Story & photos by Marian Lebor

Susan Herold and Bob Rubin at Yad Vashem with the suitcase
Daisy Roessler-Rubin brought with her on the Kindertransport

“Everyone in tears, little children grasping their mothers’ skirts not understanding what was going on, older ones trying to keep a stiff upper lip, and be brave,” wrote Daisy Roessler-Rubin, describing the day in June 1939 that she left Berlin on the Kindertransport. “Only two adults were allowed to see us off and we had to say our goodbyes in a special waiting room. I was twelve years old.”  Daisy wrote these words for an article in ESRAmagazine in 2011, one week before she died. It is our good fortune not only that she bore witness to her wartime experiences by writing beautifully and prolifically throughout her life, but also that she kept many original family documents and photographs, and the suitcase – so emblematic of the Kindertransport - that she was allowed to bring with her.

This is the first year that Daisy’s daughter, Susan Herold, will be marking the anniversary of that departure from Berlin without her mother’s amazing collection of memorabilia. Earlier this year in a moving ceremony, Susan presented the suitcase, her mother’s precious scrapbook and dozens of family papers and photographs to Yad Vashem.

“Over the years I have donated hundreds of documents, including many that belonged to my grandparents, Samson and Ettel Rubin,” she says. “My grandfather kept everything dating back to 1911.”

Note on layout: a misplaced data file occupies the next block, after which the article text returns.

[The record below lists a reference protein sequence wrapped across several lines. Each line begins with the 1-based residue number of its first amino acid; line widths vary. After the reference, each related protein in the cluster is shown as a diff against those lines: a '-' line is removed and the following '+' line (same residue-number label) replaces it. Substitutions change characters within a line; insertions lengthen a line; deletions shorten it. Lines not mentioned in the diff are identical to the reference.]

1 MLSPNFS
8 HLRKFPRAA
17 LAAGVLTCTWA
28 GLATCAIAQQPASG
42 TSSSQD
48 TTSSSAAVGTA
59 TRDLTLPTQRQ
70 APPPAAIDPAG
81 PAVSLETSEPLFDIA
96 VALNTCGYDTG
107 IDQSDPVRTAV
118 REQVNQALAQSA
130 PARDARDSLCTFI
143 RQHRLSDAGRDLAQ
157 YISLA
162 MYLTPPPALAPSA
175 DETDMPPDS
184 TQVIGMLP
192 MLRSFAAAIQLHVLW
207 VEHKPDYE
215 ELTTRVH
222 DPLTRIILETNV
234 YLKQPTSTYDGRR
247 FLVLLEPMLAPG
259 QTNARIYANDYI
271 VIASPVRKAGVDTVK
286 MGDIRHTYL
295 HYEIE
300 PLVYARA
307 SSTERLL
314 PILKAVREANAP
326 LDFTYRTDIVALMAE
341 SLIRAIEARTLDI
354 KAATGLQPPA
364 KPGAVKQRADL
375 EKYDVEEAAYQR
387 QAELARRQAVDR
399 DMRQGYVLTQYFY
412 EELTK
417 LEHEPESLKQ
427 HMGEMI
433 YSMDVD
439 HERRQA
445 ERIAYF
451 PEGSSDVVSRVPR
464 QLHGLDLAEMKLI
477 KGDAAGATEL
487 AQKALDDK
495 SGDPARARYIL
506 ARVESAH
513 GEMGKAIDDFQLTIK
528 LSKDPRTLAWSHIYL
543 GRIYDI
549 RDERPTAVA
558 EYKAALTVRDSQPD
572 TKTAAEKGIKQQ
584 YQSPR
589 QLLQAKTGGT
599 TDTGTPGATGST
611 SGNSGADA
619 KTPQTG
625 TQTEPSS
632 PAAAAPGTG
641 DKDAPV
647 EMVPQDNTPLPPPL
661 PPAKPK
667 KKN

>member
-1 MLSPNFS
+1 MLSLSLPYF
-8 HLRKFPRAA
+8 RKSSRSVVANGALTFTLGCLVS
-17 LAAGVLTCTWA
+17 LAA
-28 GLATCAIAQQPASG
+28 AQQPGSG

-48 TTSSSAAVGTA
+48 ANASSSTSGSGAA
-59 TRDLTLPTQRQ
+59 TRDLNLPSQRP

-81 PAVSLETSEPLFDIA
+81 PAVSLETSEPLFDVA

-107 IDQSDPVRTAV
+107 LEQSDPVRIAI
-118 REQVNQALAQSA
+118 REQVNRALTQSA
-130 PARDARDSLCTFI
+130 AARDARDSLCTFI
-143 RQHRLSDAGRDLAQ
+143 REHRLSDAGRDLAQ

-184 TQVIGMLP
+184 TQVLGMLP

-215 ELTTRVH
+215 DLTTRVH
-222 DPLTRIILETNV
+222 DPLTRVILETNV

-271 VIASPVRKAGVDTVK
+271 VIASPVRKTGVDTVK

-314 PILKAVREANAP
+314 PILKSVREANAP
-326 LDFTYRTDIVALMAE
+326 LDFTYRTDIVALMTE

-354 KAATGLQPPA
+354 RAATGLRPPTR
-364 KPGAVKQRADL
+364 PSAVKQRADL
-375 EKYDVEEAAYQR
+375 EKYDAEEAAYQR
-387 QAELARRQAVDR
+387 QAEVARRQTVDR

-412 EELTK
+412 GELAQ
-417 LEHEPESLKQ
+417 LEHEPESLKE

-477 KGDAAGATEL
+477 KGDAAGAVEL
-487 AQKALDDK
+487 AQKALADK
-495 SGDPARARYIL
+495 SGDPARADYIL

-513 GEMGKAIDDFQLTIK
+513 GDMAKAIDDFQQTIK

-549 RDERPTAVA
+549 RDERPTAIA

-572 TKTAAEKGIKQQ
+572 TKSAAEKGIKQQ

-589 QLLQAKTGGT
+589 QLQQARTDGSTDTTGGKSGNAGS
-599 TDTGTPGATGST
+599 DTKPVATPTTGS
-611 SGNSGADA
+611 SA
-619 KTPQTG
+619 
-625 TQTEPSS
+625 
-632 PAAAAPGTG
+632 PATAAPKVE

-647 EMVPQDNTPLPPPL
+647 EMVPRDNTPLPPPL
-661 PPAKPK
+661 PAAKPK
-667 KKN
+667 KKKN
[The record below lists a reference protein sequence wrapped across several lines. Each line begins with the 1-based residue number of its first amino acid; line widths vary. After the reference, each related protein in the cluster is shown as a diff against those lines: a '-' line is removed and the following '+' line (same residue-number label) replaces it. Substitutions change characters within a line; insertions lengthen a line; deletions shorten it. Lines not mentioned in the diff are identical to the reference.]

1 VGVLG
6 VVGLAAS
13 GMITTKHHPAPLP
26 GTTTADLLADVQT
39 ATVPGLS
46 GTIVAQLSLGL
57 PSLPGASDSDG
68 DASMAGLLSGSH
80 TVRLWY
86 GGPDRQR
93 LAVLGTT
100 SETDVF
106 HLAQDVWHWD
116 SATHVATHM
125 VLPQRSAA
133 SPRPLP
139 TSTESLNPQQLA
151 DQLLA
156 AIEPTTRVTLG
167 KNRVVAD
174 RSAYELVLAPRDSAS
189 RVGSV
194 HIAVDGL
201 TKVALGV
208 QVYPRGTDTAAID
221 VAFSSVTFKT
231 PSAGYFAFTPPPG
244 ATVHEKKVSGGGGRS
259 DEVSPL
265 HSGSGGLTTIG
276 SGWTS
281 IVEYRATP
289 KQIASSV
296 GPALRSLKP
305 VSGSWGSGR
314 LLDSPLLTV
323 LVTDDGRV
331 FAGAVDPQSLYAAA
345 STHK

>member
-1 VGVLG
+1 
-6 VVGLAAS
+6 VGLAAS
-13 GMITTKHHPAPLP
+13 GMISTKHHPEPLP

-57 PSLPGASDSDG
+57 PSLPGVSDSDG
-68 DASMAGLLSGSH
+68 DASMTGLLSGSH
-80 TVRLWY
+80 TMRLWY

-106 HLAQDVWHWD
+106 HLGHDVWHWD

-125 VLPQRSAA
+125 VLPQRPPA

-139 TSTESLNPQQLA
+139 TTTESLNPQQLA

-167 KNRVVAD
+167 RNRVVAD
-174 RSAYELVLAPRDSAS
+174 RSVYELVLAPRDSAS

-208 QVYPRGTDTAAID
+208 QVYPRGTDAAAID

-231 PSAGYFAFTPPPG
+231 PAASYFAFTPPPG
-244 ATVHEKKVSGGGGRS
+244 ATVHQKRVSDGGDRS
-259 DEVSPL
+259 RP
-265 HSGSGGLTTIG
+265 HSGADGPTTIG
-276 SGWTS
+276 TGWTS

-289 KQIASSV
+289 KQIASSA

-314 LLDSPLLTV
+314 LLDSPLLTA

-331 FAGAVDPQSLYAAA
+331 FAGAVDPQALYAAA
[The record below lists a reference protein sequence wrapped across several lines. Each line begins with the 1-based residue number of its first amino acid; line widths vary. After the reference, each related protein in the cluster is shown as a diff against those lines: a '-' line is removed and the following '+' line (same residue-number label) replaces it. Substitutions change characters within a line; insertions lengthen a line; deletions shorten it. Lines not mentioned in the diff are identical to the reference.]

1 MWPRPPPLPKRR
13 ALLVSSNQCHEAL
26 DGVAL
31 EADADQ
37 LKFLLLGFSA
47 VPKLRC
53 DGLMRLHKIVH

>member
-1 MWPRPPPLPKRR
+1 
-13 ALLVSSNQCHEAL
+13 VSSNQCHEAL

Born in Poland, the Rubins lived in Austria for a number of years before moving to Berlin in 1932. In her memoir, “And Then There Were Four”, Daisy described the anti-Semitism she encountered at school. “Our teacher was a youngish, blonde woman who had a very large brooch graced by a swastika pinned to her ample bosom. She never spoke normally to Jewish children. Instead, she shouted at us and made us look foolish. During Bible studies, Jewish children had to stand outside the door and were not allowed to talk.”

In 1935, Jewish children were banned from studying in German schools and Daisy moved to a Jewish school.  She was relieved to be in a Jewish environment because, she wrote, “As a Jewish child in pre-war Nazi Germany, I felt like I was standing in front of a closed door, with everyone enjoying themselves while I was unable to participate.”